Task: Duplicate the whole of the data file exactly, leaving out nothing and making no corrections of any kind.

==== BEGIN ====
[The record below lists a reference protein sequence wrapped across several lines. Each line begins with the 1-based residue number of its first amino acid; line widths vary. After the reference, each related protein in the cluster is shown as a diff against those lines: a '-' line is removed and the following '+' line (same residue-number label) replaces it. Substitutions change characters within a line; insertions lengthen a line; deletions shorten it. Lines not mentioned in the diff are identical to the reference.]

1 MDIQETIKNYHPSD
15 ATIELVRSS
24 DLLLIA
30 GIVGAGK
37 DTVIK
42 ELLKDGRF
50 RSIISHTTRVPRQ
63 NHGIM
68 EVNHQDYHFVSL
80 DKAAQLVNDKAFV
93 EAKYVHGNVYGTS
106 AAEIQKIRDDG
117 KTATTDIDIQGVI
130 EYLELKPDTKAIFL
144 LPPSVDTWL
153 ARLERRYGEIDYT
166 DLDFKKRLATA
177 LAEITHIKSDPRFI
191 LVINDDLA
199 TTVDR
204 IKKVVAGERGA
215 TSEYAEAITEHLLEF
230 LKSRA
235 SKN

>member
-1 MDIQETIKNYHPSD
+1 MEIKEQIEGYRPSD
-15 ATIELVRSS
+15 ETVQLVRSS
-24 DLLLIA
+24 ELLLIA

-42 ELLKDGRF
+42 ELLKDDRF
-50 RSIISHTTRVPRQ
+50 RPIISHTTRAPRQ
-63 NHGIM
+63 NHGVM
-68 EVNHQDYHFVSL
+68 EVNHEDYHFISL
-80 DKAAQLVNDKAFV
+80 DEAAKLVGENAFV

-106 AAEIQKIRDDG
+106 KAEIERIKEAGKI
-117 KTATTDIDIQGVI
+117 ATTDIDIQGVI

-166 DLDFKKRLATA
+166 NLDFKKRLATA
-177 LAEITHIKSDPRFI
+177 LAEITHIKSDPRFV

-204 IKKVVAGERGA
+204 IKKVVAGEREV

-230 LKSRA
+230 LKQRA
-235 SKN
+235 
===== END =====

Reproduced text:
[The record below lists a reference protein sequence wrapped across several lines. Each line begins with the 1-based residue number of its first amino acid; line widths vary. After the reference, each related protein in the cluster is shown as a diff against those lines: a '-' line is removed and the following '+' line (same residue-number label) replaces it. Substitutions change characters within a line; insertions lengthen a line; deletions shorten it. Lines not mentioned in the diff are identical to the reference.]

1 MDIQETIKNYHPSD
15 ATIELVRSS
24 DLLLIA
30 GIVGAGK
37 DTVIK
42 ELLKDGRF
50 RSIISHTTRVPRQ
63 NHGIM
68 EVNHQDYHFVSL
80 DKAAQLVNDKAFV
93 EAKYVHGNVYGTS
106 AAEIQKIRDDG
117 KTATTDIDIQGVI
130 EYLELKPDTKAIFL
144 LPPSVDTWL
153 ARLERRYGEIDYT
166 DLDFKKRLATA
177 LAEITHIKSDPRFI
191 LVINDDLA
199 TTVDR
204 IKKVVAGERGA
215 TSEYAEAITEHLLEF
230 LKSRA
235 SKN

>member
-1 MDIQETIKNYHPSD
+1 MEIKEQIEGYRPSD
-15 ATIELVRSS
+15 ETVQLVRSS
-24 DLLLIA
+24 ELLLIA

-42 ELLKDGRF
+42 ELLKDDRF
-50 RSIISHTTRVPRQ
+50 RPIISHTTRAPRQ
-63 NHGIM
+63 NHGVM
-68 EVNHQDYHFVSL
+68 EVNHEDYHFISL
-80 DKAAQLVNDKAFV
+80 DEAAKLVGENAFV

-106 AAEIQKIRDDG
+106 KAEIERIKEAGKI
-117 KTATTDIDIQGVI
+117 ATTDIDIQGVI

-166 DLDFKKRLATA
+166 NLDFKKRLATA
-177 LAEITHIKSDPRFI
+177 LAEITHIKSDPRFV

-204 IKKVVAGERGA
+204 IKKVVAGEREV

-230 LKSRA
+230 LKQRA
-235 SKN
+235 